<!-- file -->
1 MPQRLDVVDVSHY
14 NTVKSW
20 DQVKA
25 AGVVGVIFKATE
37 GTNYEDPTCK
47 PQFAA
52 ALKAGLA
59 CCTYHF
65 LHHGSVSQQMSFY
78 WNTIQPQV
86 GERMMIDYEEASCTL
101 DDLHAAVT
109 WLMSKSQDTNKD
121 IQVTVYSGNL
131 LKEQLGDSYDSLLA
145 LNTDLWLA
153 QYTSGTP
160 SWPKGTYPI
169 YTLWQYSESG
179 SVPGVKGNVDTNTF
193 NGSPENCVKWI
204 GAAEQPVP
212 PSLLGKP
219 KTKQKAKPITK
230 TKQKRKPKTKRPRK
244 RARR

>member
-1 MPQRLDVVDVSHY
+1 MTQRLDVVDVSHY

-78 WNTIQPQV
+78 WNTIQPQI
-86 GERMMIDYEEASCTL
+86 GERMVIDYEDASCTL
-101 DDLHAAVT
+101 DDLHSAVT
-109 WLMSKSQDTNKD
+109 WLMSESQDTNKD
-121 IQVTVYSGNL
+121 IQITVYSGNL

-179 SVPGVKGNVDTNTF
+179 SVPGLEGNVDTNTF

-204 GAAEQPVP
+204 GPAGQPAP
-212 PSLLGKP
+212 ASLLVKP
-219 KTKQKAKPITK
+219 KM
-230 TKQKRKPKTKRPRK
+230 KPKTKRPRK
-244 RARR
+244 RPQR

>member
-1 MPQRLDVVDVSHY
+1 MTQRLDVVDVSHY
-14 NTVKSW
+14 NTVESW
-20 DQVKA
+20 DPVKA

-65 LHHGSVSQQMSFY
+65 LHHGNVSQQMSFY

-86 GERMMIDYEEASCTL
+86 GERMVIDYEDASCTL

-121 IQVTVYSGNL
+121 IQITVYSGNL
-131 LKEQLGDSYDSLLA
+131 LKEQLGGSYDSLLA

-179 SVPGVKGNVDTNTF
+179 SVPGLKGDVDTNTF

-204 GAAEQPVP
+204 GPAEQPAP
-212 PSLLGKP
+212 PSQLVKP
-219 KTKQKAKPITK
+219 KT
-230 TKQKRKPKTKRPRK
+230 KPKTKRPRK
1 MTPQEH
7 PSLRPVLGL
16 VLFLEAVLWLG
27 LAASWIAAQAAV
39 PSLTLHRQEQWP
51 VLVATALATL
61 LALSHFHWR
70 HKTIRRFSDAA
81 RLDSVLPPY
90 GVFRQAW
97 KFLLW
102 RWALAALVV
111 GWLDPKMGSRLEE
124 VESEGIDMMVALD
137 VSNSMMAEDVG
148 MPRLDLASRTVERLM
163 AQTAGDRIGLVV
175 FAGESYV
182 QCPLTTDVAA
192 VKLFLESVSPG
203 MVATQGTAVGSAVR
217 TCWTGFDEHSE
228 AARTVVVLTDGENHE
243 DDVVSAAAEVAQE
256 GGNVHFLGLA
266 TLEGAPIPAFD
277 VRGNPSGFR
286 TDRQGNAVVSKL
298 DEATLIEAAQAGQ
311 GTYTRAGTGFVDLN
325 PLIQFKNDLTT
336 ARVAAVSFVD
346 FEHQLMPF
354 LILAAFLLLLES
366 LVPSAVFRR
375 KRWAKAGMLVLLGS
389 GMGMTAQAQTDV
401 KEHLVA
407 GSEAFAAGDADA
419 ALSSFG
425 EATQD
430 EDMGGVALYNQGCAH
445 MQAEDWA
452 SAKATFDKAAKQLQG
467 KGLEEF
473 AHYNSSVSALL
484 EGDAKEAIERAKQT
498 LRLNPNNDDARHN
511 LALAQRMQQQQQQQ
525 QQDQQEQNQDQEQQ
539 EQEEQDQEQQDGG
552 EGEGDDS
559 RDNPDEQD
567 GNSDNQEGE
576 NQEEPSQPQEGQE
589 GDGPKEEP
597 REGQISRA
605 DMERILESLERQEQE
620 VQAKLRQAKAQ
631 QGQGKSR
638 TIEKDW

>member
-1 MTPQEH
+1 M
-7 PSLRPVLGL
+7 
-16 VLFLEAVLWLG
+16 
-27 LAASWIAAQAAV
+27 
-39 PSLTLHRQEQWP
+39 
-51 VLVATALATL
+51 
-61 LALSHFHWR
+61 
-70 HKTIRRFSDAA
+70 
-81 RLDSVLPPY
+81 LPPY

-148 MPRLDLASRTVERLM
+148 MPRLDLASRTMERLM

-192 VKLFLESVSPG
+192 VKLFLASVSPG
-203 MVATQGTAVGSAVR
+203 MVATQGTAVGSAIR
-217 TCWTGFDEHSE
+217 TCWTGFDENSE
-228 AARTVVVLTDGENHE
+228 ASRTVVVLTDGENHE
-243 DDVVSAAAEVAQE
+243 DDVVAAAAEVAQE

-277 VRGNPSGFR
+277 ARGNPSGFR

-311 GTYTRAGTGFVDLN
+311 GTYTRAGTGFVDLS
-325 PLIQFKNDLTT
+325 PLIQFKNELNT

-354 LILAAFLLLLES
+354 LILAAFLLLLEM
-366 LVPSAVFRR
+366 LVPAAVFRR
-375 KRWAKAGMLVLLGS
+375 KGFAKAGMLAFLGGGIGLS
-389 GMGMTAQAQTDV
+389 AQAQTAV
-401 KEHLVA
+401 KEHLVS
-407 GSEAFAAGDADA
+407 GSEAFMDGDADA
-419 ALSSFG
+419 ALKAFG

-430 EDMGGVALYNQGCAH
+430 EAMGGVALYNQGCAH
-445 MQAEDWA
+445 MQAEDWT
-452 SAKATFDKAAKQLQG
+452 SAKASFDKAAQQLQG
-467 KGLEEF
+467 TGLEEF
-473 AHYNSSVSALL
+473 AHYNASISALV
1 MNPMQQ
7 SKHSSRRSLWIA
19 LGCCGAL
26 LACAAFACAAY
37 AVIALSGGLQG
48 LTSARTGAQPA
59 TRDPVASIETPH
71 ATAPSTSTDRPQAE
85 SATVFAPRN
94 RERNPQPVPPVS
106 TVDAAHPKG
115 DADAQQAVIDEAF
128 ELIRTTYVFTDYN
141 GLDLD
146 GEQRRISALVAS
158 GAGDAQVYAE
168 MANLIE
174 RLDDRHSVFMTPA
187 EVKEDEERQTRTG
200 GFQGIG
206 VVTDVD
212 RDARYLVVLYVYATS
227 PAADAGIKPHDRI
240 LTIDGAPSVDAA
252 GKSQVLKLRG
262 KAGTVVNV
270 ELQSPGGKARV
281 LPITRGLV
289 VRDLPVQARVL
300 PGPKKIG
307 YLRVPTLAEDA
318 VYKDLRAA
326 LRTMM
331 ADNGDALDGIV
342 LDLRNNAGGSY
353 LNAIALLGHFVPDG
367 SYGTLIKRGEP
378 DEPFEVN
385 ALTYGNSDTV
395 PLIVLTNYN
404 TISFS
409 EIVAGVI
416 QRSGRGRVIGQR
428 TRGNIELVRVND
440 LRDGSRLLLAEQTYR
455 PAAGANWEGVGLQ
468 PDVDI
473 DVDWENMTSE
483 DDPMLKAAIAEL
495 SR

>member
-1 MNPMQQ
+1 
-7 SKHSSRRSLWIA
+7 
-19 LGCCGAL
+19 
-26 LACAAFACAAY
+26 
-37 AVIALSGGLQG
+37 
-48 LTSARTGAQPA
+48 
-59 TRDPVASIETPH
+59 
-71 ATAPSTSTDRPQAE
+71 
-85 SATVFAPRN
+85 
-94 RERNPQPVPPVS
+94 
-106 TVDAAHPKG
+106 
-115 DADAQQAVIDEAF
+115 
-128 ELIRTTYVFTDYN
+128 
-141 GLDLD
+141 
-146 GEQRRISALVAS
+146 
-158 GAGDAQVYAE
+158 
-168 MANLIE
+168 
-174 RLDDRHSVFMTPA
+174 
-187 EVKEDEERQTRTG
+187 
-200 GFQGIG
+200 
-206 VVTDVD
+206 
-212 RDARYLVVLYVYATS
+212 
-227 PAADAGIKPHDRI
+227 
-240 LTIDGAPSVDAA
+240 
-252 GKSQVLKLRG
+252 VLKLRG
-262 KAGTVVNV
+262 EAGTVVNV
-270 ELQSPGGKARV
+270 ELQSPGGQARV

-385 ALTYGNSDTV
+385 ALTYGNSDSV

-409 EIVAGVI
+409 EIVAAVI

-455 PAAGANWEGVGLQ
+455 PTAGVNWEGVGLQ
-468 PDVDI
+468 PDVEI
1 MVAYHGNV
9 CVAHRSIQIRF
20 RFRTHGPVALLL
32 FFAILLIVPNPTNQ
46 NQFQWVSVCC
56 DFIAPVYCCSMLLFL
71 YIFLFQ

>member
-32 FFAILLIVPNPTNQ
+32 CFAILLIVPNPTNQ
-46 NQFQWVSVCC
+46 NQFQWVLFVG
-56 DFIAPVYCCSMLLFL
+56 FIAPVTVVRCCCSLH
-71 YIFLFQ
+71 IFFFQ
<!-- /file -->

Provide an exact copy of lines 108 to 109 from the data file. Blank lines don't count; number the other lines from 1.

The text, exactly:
336 ARVAAVSFVD
346 FEHQLMPF